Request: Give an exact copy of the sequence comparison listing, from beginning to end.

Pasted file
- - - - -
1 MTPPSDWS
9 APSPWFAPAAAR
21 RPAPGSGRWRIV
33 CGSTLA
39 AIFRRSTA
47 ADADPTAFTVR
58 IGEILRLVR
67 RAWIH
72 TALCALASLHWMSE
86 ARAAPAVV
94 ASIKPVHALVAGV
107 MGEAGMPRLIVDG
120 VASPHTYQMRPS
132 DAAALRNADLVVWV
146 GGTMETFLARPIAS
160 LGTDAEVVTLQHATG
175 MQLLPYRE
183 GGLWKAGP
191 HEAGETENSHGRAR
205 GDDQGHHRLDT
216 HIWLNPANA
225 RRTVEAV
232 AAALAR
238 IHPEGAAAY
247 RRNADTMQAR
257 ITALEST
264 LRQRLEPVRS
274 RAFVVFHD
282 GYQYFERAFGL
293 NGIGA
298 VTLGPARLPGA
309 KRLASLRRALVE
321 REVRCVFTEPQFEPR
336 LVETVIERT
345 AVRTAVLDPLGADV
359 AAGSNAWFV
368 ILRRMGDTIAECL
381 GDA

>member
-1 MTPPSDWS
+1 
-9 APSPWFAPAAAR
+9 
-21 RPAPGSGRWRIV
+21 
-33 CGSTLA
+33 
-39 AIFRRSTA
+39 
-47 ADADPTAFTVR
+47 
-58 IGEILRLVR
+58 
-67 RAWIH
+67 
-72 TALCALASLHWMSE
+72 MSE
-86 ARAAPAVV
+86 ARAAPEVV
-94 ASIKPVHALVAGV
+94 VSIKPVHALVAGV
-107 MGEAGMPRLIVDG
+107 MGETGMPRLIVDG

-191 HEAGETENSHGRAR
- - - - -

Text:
1 MTPPSDWS
9 APSPWFAPAAAR
21 RPAPGSGRWRIV
33 CGSTLA
39 AIFRRSTA
47 ADADPTAFTVR
58 IGEILRLVR
67 RAWIH
72 TALCALASLHWMSE
86 ARAAPAVV
94 ASIKPVHALVAGV
107 MGEAGMPRLIVDG
120 VASPHTYQMRPS
132 DAAALRNADLVVWV
146 GGTMETFLARPIAS
160 LGTDAEVVTLQHATG
175 MQLLPYRE
183 GGLWKAGP
191 HEAGETENSHGRAR
205 GDDQGHHRLDT
216 HIWLNPANA
225 RRTVEAV
232 AAALAR
238 IHPEGAAAY
247 RRNADTMQAR
257 ITALEST
264 LRQRLEPVRS
274 RAFVVFHD
282 GYQYFERAFGL
293 NGIGA
298 VTLGPARLPGA
309 KRLASLRRALVE
321 REVRCVFTEPQFEPR
336 LVETVIERT
345 AVRTAVLDPLGADV
359 AAGSNAWFV
368 ILRRMGDTIAECL
381 GDA

>member
-1 MTPPSDWS
+1 
-9 APSPWFAPAAAR
+9 
-21 RPAPGSGRWRIV
+21 
-33 CGSTLA
+33 
-39 AIFRRSTA
+39 
-47 ADADPTAFTVR
+47 
-58 IGEILRLVR
+58 
-67 RAWIH
+67 
-72 TALCALASLHWMSE
+72 MSE
-86 ARAAPAVV
+86 ARAAPEVV
-94 ASIKPVHALVAGV
+94 VSIKPVHALVAGV
-107 MGEAGMPRLIVDG
+107 MGETGMPRLIVDG

-191 HEAGETENSHGRAR